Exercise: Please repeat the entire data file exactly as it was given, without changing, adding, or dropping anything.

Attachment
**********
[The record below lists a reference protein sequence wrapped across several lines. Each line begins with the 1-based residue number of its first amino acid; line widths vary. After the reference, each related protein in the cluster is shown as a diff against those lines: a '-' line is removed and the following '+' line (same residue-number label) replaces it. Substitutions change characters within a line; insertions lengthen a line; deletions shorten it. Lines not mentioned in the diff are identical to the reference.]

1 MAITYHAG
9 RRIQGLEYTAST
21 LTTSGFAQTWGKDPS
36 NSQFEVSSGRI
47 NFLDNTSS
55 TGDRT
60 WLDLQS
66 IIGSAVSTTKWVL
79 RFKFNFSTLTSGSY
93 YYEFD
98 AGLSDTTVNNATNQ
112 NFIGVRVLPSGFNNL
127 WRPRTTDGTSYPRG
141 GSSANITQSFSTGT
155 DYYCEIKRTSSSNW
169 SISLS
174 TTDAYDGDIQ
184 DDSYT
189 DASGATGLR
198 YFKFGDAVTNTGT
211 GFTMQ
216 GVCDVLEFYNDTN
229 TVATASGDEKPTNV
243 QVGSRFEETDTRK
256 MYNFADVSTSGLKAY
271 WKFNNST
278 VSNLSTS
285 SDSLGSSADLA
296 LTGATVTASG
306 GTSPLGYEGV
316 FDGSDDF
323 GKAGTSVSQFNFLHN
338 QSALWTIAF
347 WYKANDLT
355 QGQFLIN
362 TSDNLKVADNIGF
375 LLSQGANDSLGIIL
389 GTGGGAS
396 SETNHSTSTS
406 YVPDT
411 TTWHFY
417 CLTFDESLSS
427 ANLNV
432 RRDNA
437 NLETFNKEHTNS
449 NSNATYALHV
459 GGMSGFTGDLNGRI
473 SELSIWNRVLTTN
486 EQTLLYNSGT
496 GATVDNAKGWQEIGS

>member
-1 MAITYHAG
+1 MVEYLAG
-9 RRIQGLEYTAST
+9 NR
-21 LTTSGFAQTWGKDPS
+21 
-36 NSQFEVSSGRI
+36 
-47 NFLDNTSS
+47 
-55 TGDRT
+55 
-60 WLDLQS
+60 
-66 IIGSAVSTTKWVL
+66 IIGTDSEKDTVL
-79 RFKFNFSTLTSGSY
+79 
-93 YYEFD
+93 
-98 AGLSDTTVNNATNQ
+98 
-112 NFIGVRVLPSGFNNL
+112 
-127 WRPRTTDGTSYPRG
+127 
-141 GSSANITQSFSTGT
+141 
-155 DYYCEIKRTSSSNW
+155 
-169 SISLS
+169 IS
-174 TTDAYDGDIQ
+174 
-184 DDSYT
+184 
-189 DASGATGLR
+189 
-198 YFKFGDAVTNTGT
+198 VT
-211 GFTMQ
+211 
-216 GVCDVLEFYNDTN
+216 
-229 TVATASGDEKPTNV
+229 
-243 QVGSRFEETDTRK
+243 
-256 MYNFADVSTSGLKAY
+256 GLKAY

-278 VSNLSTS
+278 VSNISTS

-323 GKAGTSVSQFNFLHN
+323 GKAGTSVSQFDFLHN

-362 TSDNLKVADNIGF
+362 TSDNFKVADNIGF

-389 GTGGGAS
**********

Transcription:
[The record below lists a reference protein sequence wrapped across several lines. Each line begins with the 1-based residue number of its first amino acid; line widths vary. After the reference, each related protein in the cluster is shown as a diff against those lines: a '-' line is removed and the following '+' line (same residue-number label) replaces it. Substitutions change characters within a line; insertions lengthen a line; deletions shorten it. Lines not mentioned in the diff are identical to the reference.]

1 MAITYHAG
9 RRIQGLEYTAST
21 LTTSGFAQTWGKDPS
36 NSQFEVSSGRI
47 NFLDNTSS
55 TGDRT
60 WLDLQS
66 IIGSAVSTTKWVL
79 RFKFNFSTLTSGSY
93 YYEFD
98 AGLSDTTVNNATNQ
112 NFIGVRVLPSGFNNL
127 WRPRTTDGTSYPRG
141 GSSANITQSFSTGT
155 DYYCEIKRTSSSNW
169 SISLS
174 TTDAYDGDIQ
184 DDSYT
189 DASGATGLR
198 YFKFGDAVTNTGT
211 GFTMQ
216 GVCDVLEFYNDTN
229 TVATASGDEKPTNV
243 QVGSRFEETDTRK
256 MYNFADVSTSGLKAY
271 WKFNNST
278 VSNLSTS
285 SDSLGSSADLA
296 LTGATVTASG
306 GTSPLGYEGV
316 FDGSDDF
323 GKAGTSVSQFNFLHN
338 QSALWTIAF
347 WYKANDLT
355 QGQFLIN
362 TSDNLKVADNIGF
375 LLSQGANDSLGIIL
389 GTGGGAS
396 SETNHSTSTS
406 YVPDT
411 TTWHFY
417 CLTFDESLSS
427 ANLNV
432 RRDNA
437 NLETFNKEHTNS
449 NSNATYALHV
459 GGMSGFTGDLNGRI
473 SELSIWNRVLTTN
486 EQTLLYNSGT
496 GATVDNAKGWQEIGS

>member
-1 MAITYHAG
+1 MVEYLAG
-9 RRIQGLEYTAST
+9 NR
-21 LTTSGFAQTWGKDPS
+21 
-36 NSQFEVSSGRI
+36 
-47 NFLDNTSS
+47 
-55 TGDRT
+55 
-60 WLDLQS
+60 
-66 IIGSAVSTTKWVL
+66 IIGTDSEKDTVL
-79 RFKFNFSTLTSGSY
+79 
-93 YYEFD
+93 
-98 AGLSDTTVNNATNQ
+98 
-112 NFIGVRVLPSGFNNL
+112 
-127 WRPRTTDGTSYPRG
+127 
-141 GSSANITQSFSTGT
+141 
-155 DYYCEIKRTSSSNW
+155 
-169 SISLS
+169 IS
-174 TTDAYDGDIQ
+174 
-184 DDSYT
+184 
-189 DASGATGLR
+189 
-198 YFKFGDAVTNTGT
+198 VT
-211 GFTMQ
+211 
-216 GVCDVLEFYNDTN
+216 
-229 TVATASGDEKPTNV
+229 
-243 QVGSRFEETDTRK
+243 
-256 MYNFADVSTSGLKAY
+256 GLKAY

-278 VSNLSTS
+278 VSNISTS

-323 GKAGTSVSQFNFLHN
+323 GKAGTSVSQFDFLHN

-362 TSDNLKVADNIGF
+362 TSDNFKVADNIGF

-389 GTGGGAS